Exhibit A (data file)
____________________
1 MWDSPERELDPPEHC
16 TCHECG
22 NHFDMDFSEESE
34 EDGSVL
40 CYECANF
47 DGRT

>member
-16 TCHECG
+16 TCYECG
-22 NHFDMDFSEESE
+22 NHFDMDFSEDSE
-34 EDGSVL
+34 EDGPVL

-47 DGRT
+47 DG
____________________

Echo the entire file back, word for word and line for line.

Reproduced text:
1 MWDSPERELDPPEHC
16 TCHECG
22 NHFDMDFSEESE
34 EDGSVL
40 CYECANF
47 DGRT

>member
-16 TCHECG
+16 TCYECG
-22 NHFDMDFSEESE
+22 NHFDMDFSEDSE
-34 EDGSVL
+34 EDGPVL

-47 DGRT
+47 DG